• A Sega Genesis & Mega Drive inspired bluetooth controller. • Compatible with Nintendo Switch, PC, macOS and Android. • Bluetooth and rechargeable battery. • Turbo Function, 1 minute with no Bluetooth connection. • Upgradeable firmware. • Dimension / Weight: 147*74*31mm, 115g. • Connectivity: Wireless Bluetooth, USB-C. • Compatible with Nintendo Switch, PC, macOS and Android.
A row of four LEDs on the bottom edge of the controller show the connection status and current mode
A USB-C port sits on the top edge between the shoulder buttons, along with a small Pairing button. The M30 includes a USB-A-to-USB-C cable for charging the controller. As a six-button Sega-style controller, the M30 makes a few control tweaks when working with the Nintendo Switch, or when playing any game that expects four face buttons and two pairs of shoulder buttons.
To start, the A/B and X/Y button pairs on the controller are swapped when connected to a Switch the B button works as the A button, the A button works as the B button, and so on. This can be confusing if you look closely at the button labels, but it's natural in terms of their arrangement; the A, B, X, and Y buttons are all arranged in a diamond using the Sega (and Xbox) placement system, which is the reverse from Nintendo button placement.
Regardless of the M30's specific inspiration, the controller has the same basic control layout of both the six-button Genesis and Saturn controllers. The direction pad is a large disc with a prominent plus shape and triangular notches for the diagonal directions, and the face buttons are laid out in two rows. The lower A, B, and C buttons are large, black, and concave, while the upper X, Y, and Z buttons are smaller, light gray, and convex.
Neither set of buttons is nearly as large or flat as the face buttons on the Hori Fight Commander. For a specifically Saturn concession, the top edge of the controller holds L and R shoulder buttons (which the Mega Drive/Genesis lacked). A small, blue, rectangular Start button sits in the center of the M30, with three small, black, circular buttons below it: Star (Capture, when used with the Switch), Minus (Select), and Heart (Home, on the Switch).
Left four face buttons
If you think of the left four face buttons as just like the face buttons on the Joy-Cons and SNES controller, and ignore the labels on the buttons themselves, you'll be fine. The C and Z buttons, located to the upper right of the A, B, X, and Y buttons map to the L1 and L1 triggers when connected to the Switch. The left and right triggers, meanwhile, map to L2 and R2. By default, the direction pad doesn't correspond to the direction buttons on the Joy-Cons. Instead, it acts like the left analog stick.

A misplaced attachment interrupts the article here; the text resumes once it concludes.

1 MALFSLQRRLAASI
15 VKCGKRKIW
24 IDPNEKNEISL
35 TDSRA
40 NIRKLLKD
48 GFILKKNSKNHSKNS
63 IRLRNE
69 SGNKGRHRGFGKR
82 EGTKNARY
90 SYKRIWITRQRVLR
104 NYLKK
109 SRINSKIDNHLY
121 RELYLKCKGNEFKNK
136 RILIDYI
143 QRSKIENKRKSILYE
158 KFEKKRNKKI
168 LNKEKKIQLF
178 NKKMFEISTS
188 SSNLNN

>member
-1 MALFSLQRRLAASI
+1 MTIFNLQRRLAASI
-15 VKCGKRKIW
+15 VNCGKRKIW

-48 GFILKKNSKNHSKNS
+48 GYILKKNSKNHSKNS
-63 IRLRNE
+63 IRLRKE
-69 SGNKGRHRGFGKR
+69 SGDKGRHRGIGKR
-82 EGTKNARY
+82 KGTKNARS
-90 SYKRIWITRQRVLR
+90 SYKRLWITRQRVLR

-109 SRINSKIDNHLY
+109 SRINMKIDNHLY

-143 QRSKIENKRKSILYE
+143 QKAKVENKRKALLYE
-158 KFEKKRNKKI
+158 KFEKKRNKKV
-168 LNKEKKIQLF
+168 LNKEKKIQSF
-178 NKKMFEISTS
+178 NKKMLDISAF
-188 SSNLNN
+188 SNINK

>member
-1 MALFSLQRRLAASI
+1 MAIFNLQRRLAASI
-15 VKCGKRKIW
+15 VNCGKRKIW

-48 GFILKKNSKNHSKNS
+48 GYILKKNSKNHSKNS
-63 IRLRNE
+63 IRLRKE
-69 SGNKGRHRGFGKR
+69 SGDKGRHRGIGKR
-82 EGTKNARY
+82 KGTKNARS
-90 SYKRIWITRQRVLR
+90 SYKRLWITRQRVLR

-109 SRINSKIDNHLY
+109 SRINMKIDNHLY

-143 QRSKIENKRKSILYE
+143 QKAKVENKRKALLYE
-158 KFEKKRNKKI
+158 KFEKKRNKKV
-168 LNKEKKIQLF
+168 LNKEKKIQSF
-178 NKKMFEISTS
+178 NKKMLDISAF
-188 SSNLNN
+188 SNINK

This isn't a problem for most retro games like the Mega Man series or anything on Nintendo Switch Online, but it can make certain games inoperable. For example, I couldn't play Tetris 99 because moving the blocks is exclusively done through the direction buttons rather than the analog stick. You can remap the direction pad to work as the direction buttons or the right analog stick, but it's an obscure function that isn't clearly explained in the controller's documentation.
Press and hold the Select button and Up, Left, or Right for three seconds until the LEDs blink
Holding Up makes the direction pad work as direction buttons, holding Left makes the pad work as the left analog stick, and holding Right makes the pad work as the right analog stick. You're still limited to only one of those directional inputs at a time, but it's a useful function if a game isn't working quite the way you want it to.
Like 8Bitdo's other Bluetooth gamepads, the M30 can work with several different devices, depending on what mode you set it to when you turn it on by holding the Start button and one of the face buttons. The controller can function as an XInput device for working with PCs, a DirectInput device for working with Android devices, a Mac-compatible gamepad, or even a Nintendo Switch controller. It's a lot of flexibility and useful if you have both a Nintendo Switch and a computer filled with classic games.
The only bit of inconvenience here is the lack of an explanation sticker on the back
The SN30 Pro, N30 Pro 2, and even original SN30 all have small stickers on the back that show the button combination you need to press for each mode. Until you memorize the modes you want to use (Start and Y for Switch, Start and X for PC, and so on), you need to check the instructions to connect the gamepad to anything. The 8Bitdo M30 is a Bluetooth gamepad designed for a very specific type of gamer: the nostalgic Sega fan.
It looks and feels like a wireless version of the Sega Genesis/Mega Drive's six-button controller, with a few minor additions like shoulder and Capture/Minus/Home buttons. Without the analog sticks that most modern video games require, it's almost exclusively for 2D classics, though its large, circular direction pad and six-button layout make it excellent for many fighting games as well.